One of the best job opportunities for a CDL driver is working for a staffing company. Different from a temp agency, staffing companies offer more stability, flexibility, competitive compensation packages that include good benefits, paid time off and long-term assignments. When you work for a staffing company, you can expect to work for a much longer period of time, often on regular runs that last a year or more. Plus, with well-run staffing companies, you get the luxury of being able to decide when and where you want to work. You can choose your schedule so that you get more time at home, more weekends off, and the ability to take care of your family while working full-time. They should also care about your safety and should be proud to show you their safety record.

At TransForce, we find out what YOUR dream assignment is and match you to a great run. Qualified CDL drivers can find rewarding job opportunities with TransForce Driver Staffing Solutions.

Operation Safe Driver Week: October 19-25

Operation Safe Driver Week 2014 is this week (October 19-25). During this week, activities will be held across the United States, Canada, and Mexico all with one common goal in mind: to increase safety awareness of both commercial and non-commercial motorists.

Operation Safe Driver Week is sponsored by the Commercial Vehicle Safety Alliance (CVSA), in partnership with the Federal Motor Carrier Safety Administration (FMCSA) and with support from industry and a number of other transportation safety organizations. TransForce Inc. is a proud, active member of the Commercial Vehicle Safety Alliance.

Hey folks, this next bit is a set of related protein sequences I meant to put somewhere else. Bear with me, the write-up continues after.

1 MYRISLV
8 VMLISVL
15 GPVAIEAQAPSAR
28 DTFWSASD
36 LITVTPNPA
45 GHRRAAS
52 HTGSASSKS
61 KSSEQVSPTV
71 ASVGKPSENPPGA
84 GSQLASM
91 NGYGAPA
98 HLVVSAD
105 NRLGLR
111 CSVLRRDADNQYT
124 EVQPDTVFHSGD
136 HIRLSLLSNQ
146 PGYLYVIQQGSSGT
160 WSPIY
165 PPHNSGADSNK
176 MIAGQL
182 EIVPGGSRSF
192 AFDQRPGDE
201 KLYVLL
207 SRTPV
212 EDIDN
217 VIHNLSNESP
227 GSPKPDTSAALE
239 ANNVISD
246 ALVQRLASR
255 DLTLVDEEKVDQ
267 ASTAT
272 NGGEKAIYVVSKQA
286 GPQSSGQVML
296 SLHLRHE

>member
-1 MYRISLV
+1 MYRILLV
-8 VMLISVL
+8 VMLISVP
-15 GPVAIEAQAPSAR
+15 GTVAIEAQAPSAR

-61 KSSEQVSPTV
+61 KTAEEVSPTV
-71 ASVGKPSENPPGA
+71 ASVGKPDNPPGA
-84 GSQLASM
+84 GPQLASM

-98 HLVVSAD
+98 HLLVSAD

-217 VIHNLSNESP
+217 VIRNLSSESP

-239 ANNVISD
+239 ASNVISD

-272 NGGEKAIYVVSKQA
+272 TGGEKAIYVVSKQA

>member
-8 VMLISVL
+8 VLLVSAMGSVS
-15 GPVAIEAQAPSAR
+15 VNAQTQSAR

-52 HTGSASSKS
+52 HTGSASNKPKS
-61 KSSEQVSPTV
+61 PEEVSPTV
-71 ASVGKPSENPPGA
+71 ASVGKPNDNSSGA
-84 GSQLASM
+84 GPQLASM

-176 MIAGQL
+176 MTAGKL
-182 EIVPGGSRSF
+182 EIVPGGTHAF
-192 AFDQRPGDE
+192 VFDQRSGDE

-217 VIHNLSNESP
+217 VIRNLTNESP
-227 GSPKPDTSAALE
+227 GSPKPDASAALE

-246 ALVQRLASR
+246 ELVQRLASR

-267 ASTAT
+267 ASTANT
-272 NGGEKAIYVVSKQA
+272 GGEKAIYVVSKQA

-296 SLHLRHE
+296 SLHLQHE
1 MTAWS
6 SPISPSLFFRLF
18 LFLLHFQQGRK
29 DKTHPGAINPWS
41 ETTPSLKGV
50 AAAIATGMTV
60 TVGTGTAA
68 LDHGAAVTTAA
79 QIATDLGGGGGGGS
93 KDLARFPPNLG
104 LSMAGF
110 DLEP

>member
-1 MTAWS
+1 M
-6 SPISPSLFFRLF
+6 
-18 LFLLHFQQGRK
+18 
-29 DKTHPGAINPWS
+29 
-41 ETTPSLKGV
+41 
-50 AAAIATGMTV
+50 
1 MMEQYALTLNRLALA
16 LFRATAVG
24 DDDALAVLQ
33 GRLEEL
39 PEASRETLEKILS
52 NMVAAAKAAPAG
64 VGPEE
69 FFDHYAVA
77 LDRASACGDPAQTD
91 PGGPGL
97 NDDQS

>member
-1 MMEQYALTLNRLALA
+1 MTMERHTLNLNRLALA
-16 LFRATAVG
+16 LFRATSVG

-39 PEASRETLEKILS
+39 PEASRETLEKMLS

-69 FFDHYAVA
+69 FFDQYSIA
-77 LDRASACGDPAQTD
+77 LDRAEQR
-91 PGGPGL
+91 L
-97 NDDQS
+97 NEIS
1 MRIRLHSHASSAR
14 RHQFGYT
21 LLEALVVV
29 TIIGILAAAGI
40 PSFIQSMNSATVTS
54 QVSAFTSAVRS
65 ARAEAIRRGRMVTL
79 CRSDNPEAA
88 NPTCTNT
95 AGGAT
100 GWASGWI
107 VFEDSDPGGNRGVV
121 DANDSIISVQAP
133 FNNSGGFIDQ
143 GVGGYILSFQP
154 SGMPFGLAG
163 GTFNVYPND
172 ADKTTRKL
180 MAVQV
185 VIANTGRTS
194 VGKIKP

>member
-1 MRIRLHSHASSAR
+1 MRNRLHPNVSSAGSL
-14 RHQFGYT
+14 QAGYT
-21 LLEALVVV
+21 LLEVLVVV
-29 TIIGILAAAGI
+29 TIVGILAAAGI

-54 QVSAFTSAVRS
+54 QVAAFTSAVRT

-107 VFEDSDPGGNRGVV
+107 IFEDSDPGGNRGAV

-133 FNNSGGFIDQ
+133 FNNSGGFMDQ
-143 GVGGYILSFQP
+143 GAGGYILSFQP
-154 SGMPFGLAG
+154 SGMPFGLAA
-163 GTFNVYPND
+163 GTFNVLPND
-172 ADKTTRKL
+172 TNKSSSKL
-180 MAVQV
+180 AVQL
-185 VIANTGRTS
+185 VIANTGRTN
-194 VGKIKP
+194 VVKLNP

Join us not only this week, but all year long in helping to promote commercial vehicle safety awareness and safe driving.

For more information, click here to visit the Operation Safe Driver webpage.



Truck Drivers Face Risk of Skin Damage From Years of Sun Exposure

The famous 2012 photograph of the sun-damaged truck driver.

The famous 2012 photograph of the sun-damaged truck driver.

If you’re a professional truck driver, you get a lot of sun exposure every day, and it’s mostly to the left side of your face. Even in the winter, you are exposed to UVA rays all day long. And, even if the sun doesn’t feel warm, it can still damage your skin. The UV rays are not diminished by the cold temperatures. So, even when it is 20° below zero, there are still harmful UV rays penetrating the skin and causing damage. When there’s snow on the ground, these rays actually reflect off the snow and become more intense. Even cloudy weather does not offer much protection. Up to 80% of UV radiation can penetrate cloud cover.

What Extreme Photo-Aging Looks Like

A famous study released in 2012 by the New England Journal of Medicine documented a Chicago truck driver who had driven a delivery truck for 28 years. The 69-year-old man presented with a 25-year history of gradual thickening and wrinkling of the skin on the left side of his face. Doctors concluded that the UVA rays transmitted through the truck’s window glass had penetrated the epidermis and upper layers of dermis, causing extreme photo-aging. Almost every news outlet picked up the story, along with the dramatic photo of the patient. This unretouched, actual photo demonstrates the effects the sun can have on aging of the skin. The right side of the man’s face is smooth, while the sun-damaged half is crevassed and pruned beyond his years. His condition is called unilateral dermatoheliosis.